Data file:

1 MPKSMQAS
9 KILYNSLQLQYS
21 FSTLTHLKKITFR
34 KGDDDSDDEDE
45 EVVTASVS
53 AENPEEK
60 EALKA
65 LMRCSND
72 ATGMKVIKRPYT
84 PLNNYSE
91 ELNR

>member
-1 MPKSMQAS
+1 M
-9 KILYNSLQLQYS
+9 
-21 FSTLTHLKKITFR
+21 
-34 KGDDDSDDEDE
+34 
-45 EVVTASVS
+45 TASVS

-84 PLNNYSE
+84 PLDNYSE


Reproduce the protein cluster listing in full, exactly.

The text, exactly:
1 MPKSMQAS
9 KILYNSLQLQYS
21 FSTLTHLKKITFR
34 KGDDDSDDEDE
45 EVVTASVS
53 AENPEEK
60 EALKA
65 LMRCSND
72 ATGMKVIKRPYT
84 PLNNYSE
91 ELNR

>member
-1 MPKSMQAS
+1 M
-9 KILYNSLQLQYS
+9 
-21 FSTLTHLKKITFR
+21 
-34 KGDDDSDDEDE
+34 
-45 EVVTASVS
+45 TASVS

-84 PLNNYSE
+84 PLDNYSE